It’s easy to see why. You don’t have the same time or opportunities for shared interests and activities; the physical and emotional fatigue that comes with new parenting makes you more irritable and impatient with each other; and your sex life can be impacted for as long as 12 months – or longer.

If you both know how to manage these changes, they can be changes for the better. Try to maintain a positive, supportive attitude towards each other, be patient and accepting of mistakes, and know that it will get easier. Parenthood is an adventure and you’re both along for the ride.

How can new dads support moms?

■             Give positive feedback.  A new mom is highly sensitive to her partner’s attitude towards her, particularly in those first few months, and it affects how she responds to the baby. Give her constant encouragement and positive feedback and she’ll be more satisfied by basic baby tasks.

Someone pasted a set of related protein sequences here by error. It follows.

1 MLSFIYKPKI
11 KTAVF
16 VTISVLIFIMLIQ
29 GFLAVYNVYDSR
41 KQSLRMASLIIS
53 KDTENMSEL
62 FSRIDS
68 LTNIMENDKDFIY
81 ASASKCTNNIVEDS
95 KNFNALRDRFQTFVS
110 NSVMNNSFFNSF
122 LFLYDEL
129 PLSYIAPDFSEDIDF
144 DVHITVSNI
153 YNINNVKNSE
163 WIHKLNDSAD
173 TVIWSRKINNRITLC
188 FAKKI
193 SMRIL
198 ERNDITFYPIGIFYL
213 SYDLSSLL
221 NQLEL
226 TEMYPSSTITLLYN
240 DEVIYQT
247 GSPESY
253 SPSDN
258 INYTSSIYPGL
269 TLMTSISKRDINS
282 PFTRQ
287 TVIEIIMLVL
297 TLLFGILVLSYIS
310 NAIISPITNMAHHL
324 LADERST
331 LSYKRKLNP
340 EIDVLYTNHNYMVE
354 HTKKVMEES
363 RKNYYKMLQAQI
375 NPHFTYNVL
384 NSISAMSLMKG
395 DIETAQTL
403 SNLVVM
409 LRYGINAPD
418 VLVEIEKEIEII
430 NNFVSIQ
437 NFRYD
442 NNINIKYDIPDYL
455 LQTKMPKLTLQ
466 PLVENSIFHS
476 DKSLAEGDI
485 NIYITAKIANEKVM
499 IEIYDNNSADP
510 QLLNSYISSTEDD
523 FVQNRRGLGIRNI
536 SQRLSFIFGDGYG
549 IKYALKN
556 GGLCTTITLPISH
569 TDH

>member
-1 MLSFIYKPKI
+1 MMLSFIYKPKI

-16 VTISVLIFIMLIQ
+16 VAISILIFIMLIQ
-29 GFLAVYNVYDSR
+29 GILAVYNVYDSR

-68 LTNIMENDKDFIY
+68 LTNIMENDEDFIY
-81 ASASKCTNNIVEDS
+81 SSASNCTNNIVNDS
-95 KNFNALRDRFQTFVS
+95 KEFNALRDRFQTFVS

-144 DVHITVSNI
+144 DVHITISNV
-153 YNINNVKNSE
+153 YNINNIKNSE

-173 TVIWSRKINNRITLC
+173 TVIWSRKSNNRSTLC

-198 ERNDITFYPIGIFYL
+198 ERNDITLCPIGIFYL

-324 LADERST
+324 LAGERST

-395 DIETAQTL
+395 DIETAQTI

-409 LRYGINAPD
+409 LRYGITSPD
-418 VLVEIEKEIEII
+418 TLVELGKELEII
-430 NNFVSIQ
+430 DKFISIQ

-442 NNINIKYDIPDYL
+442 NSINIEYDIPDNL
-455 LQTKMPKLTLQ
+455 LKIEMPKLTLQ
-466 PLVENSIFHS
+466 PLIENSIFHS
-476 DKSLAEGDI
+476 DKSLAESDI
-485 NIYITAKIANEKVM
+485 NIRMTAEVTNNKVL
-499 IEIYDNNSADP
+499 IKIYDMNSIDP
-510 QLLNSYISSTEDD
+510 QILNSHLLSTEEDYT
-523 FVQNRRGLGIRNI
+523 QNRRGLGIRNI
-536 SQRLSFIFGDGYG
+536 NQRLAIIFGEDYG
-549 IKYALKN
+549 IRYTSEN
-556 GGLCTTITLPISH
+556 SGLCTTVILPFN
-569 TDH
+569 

■             Simple things make a difference. Help around the house, take care of baby to ease her load so she can rest, and support her breastfeeding efforts by creating a calm atmosphere.

■             Provide support. Help her back into the world by going to appointments with her, whenever possible.

Dads need to feel involved too.

How can new moms help dads?

■             Keep him involved. Some moms want to show how well they are coping by doing it all themselves, and they can inadvertently exclude their partner.

■             Foster connection time. Make bath time dad’s time with the baby, or if you’re bottle-feeding, let him give the night-time bottle.